"Yeah, what'd you expect, a mansion?" He laughs sarcastically. "Come on, Bells, it'll be great."
"It's a dump!" I yell, not being able to contain my horror.
"Yeah, and it has two bedrooms, a kitchen, and a bath. We're set," he continues, ignoring my outburst.
I'm mortified, but I remind myself it's all he can afford.
I step out of the truck and cautiously make my way up to the front door while he gathers our suitcases and places them on the porch.
"I need the keys, Dad."
Reaching in his back pocket, he flings the keys over to me, and I catch them effortlessly. I walk inside, inspecting the place carefully. It's clean but completely empty, not that I expected anything much. It just dawns on me that when we left, we left with absolutely nothing.
Leaving our previous home, there was no plan and no time to think. I remember it so clearly. I came home from school one afternoon, and my father said, "We need to move. No questions asked."
He told me to pack what's important to me and not to worry about the rest.
"So what do you think?" he asks, breathing heavily as he nearly collapses in the doorway.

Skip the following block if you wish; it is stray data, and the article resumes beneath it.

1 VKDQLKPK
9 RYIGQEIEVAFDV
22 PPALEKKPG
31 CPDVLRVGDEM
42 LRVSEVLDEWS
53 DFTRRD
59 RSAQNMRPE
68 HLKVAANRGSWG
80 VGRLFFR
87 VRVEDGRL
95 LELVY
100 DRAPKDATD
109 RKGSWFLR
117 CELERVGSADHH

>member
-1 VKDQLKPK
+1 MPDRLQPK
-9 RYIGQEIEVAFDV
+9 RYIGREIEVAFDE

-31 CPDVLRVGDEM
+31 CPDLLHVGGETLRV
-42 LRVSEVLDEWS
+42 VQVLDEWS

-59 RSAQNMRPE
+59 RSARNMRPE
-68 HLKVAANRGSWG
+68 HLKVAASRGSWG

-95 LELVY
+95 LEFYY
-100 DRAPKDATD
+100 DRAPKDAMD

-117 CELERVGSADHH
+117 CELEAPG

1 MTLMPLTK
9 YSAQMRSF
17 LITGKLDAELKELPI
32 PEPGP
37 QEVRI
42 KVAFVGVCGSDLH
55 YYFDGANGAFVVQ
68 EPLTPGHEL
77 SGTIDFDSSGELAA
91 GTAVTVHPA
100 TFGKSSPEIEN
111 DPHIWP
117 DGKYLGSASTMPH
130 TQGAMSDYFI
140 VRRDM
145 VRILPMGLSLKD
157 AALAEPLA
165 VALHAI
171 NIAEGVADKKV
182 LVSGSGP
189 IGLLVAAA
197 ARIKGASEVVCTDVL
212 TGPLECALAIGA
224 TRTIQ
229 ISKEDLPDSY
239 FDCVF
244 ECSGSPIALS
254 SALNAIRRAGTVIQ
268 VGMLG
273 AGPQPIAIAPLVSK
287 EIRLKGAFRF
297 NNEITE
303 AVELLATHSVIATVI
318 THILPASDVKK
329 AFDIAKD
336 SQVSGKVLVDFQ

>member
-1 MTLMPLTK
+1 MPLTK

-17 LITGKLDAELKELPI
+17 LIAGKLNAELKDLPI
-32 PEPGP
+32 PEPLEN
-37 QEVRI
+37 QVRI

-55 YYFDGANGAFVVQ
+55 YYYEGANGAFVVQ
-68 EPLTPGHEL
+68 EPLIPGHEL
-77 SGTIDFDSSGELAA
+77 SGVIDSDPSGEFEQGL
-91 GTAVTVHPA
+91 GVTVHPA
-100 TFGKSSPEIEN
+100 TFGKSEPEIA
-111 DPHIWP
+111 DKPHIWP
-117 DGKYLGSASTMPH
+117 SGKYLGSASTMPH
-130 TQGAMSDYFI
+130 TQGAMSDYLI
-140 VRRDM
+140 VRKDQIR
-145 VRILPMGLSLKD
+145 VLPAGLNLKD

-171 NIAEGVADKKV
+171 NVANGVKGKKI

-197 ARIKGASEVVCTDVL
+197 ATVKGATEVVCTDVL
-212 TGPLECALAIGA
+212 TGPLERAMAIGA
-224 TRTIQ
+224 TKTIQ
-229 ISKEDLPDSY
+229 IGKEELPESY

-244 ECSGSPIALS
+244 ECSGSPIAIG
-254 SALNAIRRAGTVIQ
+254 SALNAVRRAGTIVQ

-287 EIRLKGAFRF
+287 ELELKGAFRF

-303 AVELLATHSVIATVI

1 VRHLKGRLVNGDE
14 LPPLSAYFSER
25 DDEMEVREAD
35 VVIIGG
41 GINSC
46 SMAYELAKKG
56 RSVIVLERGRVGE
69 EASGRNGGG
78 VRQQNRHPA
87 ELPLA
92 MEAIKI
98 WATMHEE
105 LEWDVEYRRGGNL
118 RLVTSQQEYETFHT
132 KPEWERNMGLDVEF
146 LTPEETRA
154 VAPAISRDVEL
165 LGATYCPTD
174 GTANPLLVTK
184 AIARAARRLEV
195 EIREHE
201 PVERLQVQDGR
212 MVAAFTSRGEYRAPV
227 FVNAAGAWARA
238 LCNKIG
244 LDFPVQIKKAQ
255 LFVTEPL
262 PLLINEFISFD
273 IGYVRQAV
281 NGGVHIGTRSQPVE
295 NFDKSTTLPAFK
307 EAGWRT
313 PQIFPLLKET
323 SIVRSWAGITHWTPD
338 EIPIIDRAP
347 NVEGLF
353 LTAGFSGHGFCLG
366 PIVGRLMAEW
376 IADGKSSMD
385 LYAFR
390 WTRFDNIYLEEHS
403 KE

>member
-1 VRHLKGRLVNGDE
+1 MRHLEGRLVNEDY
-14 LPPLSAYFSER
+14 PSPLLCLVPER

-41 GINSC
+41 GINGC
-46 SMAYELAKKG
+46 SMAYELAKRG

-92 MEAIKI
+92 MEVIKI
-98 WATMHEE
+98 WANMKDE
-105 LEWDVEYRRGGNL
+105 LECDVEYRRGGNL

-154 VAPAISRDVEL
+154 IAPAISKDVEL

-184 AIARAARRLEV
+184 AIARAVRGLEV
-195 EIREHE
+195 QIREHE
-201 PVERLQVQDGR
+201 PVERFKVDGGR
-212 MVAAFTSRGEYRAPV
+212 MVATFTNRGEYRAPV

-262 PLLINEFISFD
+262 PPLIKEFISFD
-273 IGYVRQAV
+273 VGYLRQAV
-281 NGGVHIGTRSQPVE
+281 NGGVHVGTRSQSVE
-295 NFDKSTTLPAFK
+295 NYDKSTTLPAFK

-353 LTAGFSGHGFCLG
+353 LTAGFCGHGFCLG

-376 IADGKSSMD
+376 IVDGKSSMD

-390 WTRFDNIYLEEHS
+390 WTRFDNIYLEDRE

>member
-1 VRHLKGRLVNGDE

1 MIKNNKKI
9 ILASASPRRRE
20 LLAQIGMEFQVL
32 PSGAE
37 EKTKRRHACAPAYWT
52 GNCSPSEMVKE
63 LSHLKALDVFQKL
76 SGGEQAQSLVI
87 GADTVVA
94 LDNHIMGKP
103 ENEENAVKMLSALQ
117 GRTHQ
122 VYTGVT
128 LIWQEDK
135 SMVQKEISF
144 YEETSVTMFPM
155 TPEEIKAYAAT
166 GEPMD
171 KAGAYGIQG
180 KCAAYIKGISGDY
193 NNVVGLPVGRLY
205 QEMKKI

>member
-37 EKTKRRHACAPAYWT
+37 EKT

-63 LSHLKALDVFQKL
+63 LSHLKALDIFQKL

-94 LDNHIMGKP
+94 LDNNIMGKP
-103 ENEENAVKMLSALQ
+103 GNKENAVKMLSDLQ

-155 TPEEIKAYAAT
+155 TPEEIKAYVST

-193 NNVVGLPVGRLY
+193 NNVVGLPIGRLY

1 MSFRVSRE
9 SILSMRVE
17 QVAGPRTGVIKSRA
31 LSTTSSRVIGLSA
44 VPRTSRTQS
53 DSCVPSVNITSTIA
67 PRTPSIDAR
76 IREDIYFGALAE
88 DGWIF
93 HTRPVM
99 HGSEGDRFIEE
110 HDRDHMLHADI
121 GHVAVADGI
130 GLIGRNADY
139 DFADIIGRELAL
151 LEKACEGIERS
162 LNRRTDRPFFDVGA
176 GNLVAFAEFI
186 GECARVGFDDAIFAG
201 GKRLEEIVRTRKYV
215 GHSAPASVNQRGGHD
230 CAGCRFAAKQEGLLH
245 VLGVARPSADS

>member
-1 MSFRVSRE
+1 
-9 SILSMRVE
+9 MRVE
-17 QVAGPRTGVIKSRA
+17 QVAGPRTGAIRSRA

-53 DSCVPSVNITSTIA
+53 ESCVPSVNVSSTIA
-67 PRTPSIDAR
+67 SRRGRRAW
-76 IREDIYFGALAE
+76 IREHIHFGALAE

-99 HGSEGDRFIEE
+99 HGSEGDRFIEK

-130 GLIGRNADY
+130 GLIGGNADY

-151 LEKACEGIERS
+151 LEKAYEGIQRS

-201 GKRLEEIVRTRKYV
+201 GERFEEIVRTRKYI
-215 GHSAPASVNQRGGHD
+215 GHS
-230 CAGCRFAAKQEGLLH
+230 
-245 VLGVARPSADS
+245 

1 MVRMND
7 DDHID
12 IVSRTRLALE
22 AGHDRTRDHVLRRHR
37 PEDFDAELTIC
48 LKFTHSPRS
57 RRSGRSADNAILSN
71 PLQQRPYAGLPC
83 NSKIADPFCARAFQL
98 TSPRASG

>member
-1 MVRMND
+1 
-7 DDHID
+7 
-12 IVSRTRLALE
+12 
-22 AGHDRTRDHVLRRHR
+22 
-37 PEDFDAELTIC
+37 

"I think I need to get a job."
Later, I drive into town without a clue as to where I'm going. After barely convincing my dad I needed to find work, I walk into a local grocery store, hoping that there are some openings for cashiers.
I'm waiting for the manager to come back with an application when I realize that I need to pick up something for dinner. Looking around, my eyes settle on the deli counter. Since we have no food or cookware to prepare meals, sandwiches will have to suffice. I walk over and place my order.
After my order is filled, I go up and down the aisle, gathering bread and mayo for our sandwiches, tossing them in the cart. I grab a six-pack of Mountain Dew and some chips as well. Gazing up at the shelves on the right, I focus in on something I'll definitely need.
"Fruit Loops…perfect," I say, grabbing a box from the shelf.
Mental note, stop at the nearest convenience store for dinnerware and utensils.
As I'm pushing the cart down the rest of the aisles, I remember something else I need.
"Milk…I need milk," I ramble aloud when my cart rams into something.
"Oh, my God! I'm so sorry!" I throw my hands up to cover my mouth. "Are you alright? I'm such a klutz."
"I'm good," he answers in a strained voice as he tries to get back on his feet.
Oh, my God! I ran him over with a shopping cart.